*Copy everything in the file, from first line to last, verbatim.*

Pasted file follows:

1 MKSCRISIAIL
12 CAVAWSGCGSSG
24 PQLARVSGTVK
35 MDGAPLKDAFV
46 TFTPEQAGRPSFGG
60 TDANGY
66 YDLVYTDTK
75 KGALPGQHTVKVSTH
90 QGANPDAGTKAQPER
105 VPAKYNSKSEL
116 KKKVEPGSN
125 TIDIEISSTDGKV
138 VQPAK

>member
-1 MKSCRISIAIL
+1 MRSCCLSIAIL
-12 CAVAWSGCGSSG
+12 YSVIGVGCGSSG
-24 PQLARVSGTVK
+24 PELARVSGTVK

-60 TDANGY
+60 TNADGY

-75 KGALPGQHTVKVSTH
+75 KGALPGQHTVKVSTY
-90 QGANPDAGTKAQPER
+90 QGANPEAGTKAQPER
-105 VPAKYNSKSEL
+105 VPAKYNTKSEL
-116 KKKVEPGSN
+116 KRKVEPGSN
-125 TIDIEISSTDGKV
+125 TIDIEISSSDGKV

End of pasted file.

1 MKSCRISIAIL
12 CAVAWSGCGSSG
24 PQLARVSGTVK
35 MDGAPLKDAFV
46 TFTPEQAGRPSFGG
60 TDANGY
66 YDLVYTDTK
75 KGALPGQHTVKVSTH
90 QGANPDAGTKAQPER
105 VPAKYNSKSEL
116 KKKVEPGSN
125 TIDIEISSTDGKV
138 VQPAK

>member
-1 MKSCRISIAIL
+1 MRSCCLSIAIL
-12 CAVAWSGCGSSG
+12 YSVIGVGCGSSG
-24 PQLARVSGTVK
+24 PELARVSGTVK

-60 TDANGY
+60 TNADGY

-75 KGALPGQHTVKVSTH
+75 KGALPGQHTVKVSTY
-90 QGANPDAGTKAQPER
+90 QGANPEAGTKAQPER
-105 VPAKYNSKSEL
+105 VPAKYNTKSEL
-116 KKKVEPGSN
+116 KRKVEPGSN
-125 TIDIEISSTDGKV
+125 TIDIEISSSDGKV